It was my understanding that at the battle of Waterloo, Napolean was out numbered again with 128,000 to 234,000 Allies troops (coalition of British, Dutch, Belgian and Prussian forces.) Plus Napoleon's diplomacy did not go well a couple of years before the battle of Waterloo. In October of 1813, he faced four powers in what was to be known as the Battle of the Nations: Russia, Prussia, Austria and Sweden. It was a 3 days war that Napoleon was outnumbered and suffered heavily from his enemy's 1,400 artillery pieces. Napoleon's army had 38,000 casualties and lost 30,000 as prisoners. Napoleon's total losses for the year were around 400,000. It sent Napoleon retreating back toward France, Napoleon crossing westward over the Rhine River on November 2, 1813. Since 1813, France began to witness more invasion from the Allied and ultimately head Napolean to be exiled to Elba Island.
The battle of Waterloo was the last draw from the great Napolean who I believe was not well prepared for the battle as he had just overthrown Louis XVI in February and marched into Belgium by June of the same year.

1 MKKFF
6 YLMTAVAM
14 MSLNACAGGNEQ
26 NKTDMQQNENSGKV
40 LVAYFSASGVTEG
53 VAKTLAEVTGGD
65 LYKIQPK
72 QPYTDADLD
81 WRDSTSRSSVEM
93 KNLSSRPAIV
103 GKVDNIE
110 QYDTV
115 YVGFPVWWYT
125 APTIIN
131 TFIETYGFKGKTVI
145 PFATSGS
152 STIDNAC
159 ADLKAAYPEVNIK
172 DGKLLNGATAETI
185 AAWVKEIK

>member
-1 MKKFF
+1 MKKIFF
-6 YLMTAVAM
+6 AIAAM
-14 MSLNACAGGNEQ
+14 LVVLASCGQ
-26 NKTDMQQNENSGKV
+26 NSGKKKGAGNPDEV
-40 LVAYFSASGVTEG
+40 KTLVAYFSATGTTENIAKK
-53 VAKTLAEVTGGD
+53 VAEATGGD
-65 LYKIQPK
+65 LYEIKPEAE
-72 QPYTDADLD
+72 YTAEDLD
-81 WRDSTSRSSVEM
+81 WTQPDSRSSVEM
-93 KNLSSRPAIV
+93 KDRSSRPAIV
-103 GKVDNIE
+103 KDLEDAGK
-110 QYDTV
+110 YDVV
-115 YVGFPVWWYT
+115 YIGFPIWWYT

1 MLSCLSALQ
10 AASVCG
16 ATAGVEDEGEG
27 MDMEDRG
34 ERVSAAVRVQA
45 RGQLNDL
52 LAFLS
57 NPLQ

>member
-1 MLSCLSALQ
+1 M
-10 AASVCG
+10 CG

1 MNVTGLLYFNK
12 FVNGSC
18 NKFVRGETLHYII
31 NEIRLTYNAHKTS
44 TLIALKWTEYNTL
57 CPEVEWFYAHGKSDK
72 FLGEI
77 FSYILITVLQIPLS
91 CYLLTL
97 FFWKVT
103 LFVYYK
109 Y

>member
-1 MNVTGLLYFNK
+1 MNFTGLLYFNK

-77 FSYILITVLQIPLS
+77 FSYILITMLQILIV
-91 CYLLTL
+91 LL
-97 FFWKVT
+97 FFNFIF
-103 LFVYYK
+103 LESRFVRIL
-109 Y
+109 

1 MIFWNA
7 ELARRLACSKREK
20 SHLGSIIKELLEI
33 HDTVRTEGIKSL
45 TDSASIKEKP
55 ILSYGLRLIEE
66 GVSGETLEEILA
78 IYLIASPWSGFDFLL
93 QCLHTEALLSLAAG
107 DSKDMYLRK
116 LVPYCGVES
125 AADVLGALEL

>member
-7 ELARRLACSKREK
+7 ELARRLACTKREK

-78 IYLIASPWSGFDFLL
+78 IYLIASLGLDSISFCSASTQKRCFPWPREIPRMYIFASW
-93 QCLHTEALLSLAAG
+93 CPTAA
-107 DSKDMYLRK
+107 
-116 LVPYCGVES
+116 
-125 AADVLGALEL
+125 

Umm, the numbers are not quite as you suggest they were in the 100 Days campaign. In any event, for most of the battle the Prussians were not engaged. They did not arrive at Plancenoit in numbers until around 1700. By this time the French had thrown away most of their cavalry in massed attacks on the Allied centre, although the final straw was the failure of the Guards to break through the Allied line after the fall of La Haye Sainte.
Arguably, the day could have been won by Napoleon if Grouchy had marched to the sound of guns and prevented the Prussians from reaching Plancenoit. Had he done so, Napoleon's left flank would have remained secure, and he would have had an additional ten battalions of Guard to throw at the Allied centre.
In the 100 days campaign, Napoleon set out to pin the Prussians while destroying the Anglo-Belgian army in detail, and then turn to fight the Prussians.
To understand how Napoleon felt so confident in fighting two larger armies, it is important to understand the typical disposition of his army, and tactics. Napoleon typically marched his army in four bodies - an advance guard, a corps or more marching in parallel on each flank, and the vanguard. This diamond formation allowed easier foraging, less congestion on the roads (and hence faster movement), and the ability to change direction of advance by 90 or 180 degrees by changing the designation of each of the four formations. For a fuller explanation see David Chandler's seminal work, Campaigns of Napoleon